CCR researchers show selumetinib shrinks tumors in children with NF1

Findings from a phase 2 clinical trial show that the drug selumetinib improves outcomes for children with the genetic disorder neurofibromatosis type 1 (NF1). In the trial, selumetinib shrank the inoperable tumors that develop with NF1 called plexiform neurofibromas, and children experienced reduced pain, improved function, and better overall quality of life after receiving the treatment. This trial was led by Brigitte Widemann, M.D., Chief of the Pediatric Oncology Branch (POB), and Andrea M. Gross, M.D., Assistant Research Physician in POB, and the results were published March 18, 2020, in the New England Journal of Medicine. Read more...

CCR researchers show selumetinib shrinks tumors in children with NF1
Milestones cover

New Milestones publication now available

Mar 12, 2020

Every year, the Center for Cancer Research makes remarkable contributions to the understanding, detection, treatment and prevention of cancer. This issue of our annual publication, Milestonesfeatures some of the most impactful science conducted in the past year in CCR. These advances include new insights into how genomes are organized and how DNA and RNA function in cells, how cellular processes and signaling events function in healthy cells and how they are affected in cancer. Other major discoveries this year include how cancers become metastatic and what drives the proliferation of cancer cells. Read more...

Peter Pinto and Pete Choyke

CCR researchers show testing with combined biopsy method improves prostate cancer diagnosis

Mar 5, 2020

A method of testing for prostate cancer developed at the Center for Cancer Research leads to more accurate diagnosis and prediction of the course of the disease, according to a new study published in the New England Journal of MedicinePeter Pinto, M.D., Investigator in the Urologic Oncology Branch, led the study and says this method, which combines systematic biopsy, the current primary diagnostic approach, with MRI-targeted biopsy, is poised to greatly improve prostate cancer diagnosis, thereby reducing the risk of both overtreatment and undertreatment of the disease. To see all open prostate cancer trials, click here. Read more...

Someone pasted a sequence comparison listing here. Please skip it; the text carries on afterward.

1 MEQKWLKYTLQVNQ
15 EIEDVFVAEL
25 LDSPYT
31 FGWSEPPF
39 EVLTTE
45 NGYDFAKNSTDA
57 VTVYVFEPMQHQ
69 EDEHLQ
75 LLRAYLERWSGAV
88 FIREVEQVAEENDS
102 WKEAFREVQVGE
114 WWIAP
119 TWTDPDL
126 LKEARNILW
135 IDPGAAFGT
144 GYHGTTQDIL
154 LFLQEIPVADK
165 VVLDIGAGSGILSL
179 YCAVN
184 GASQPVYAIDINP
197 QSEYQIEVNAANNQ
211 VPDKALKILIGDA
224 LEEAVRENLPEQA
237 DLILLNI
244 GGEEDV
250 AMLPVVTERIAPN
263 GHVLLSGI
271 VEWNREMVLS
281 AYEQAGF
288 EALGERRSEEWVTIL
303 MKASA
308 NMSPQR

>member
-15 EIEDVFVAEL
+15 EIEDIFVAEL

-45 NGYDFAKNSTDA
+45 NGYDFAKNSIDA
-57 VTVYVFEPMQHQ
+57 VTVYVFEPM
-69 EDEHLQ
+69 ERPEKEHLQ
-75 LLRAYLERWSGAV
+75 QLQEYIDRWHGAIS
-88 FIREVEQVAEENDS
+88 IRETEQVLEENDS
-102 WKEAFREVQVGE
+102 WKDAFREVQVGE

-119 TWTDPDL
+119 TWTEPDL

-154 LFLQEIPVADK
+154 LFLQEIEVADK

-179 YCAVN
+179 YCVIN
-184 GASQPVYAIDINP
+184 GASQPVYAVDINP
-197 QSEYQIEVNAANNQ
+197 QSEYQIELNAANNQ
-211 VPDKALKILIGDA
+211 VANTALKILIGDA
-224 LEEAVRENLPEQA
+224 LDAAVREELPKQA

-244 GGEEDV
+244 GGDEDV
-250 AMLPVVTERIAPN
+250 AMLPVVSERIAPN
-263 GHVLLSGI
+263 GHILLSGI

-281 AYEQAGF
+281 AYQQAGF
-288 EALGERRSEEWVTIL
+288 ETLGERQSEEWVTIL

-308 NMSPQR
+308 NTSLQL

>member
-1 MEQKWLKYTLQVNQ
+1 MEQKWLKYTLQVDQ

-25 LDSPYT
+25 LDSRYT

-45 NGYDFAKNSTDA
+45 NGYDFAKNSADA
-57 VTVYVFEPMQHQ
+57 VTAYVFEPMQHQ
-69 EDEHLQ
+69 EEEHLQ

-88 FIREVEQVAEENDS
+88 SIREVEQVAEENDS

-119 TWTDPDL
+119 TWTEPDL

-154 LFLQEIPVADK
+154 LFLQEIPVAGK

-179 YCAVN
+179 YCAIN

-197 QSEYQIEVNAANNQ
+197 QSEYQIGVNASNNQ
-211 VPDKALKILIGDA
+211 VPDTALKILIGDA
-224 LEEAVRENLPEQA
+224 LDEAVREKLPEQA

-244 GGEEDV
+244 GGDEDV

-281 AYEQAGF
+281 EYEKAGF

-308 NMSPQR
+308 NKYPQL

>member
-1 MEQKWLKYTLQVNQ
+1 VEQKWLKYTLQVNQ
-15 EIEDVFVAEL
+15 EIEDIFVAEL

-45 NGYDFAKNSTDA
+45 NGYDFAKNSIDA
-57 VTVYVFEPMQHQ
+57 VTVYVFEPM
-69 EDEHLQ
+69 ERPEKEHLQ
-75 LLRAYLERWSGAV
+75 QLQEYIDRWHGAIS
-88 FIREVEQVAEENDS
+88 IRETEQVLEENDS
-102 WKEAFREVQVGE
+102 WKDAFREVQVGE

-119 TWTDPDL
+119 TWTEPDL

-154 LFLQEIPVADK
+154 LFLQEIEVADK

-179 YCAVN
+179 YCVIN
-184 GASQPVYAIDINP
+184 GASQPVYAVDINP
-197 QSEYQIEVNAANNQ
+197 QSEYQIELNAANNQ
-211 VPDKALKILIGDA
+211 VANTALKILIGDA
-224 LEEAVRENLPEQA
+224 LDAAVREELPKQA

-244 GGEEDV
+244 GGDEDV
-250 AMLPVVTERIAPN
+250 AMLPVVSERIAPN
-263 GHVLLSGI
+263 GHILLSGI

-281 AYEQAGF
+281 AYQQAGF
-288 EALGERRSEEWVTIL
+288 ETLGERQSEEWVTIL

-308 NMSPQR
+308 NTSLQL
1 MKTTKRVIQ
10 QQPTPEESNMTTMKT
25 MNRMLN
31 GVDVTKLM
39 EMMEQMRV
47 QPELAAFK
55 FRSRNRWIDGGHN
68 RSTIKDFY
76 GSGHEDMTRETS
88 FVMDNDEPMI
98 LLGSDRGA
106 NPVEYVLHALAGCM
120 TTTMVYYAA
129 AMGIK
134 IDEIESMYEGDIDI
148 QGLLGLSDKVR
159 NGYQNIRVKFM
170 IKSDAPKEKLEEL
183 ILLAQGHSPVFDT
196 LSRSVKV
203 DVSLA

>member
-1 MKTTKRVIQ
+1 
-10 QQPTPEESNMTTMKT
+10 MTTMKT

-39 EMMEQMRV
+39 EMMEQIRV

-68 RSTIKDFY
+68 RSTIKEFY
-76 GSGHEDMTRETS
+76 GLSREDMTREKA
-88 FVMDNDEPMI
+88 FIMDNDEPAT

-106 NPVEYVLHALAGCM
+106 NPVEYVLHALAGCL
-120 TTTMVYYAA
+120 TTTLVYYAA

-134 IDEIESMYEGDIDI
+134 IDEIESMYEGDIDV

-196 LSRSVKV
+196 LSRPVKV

FLC logo

Christian Hinrichs and Steve Rosenberg receive Federal Laboratory Consortium award

Mar 3, 2020

Christian Hinrichs, M.D., Investigator in the Experimental Transplantation and Immunotherapy Branch, and Steve Rosenberg, M.D., Ph.D., Chief of the Surgery Branch, received an award from the Federal Laboratory Consortium for Technology Transfer (FLC) for their project, “New, First-in-class Immunotherapy for Treatment of Recurrent, Metastatic Cervical Cancer.” This award recognizes employees of FLC member laboratories and non-laboratory staff who have accomplished outstanding work in the process of transferring federally developed technology. Read more...

Metastatic melanoma cells

A new set of genes linked to metastasis in melanoma

Mar 3, 2020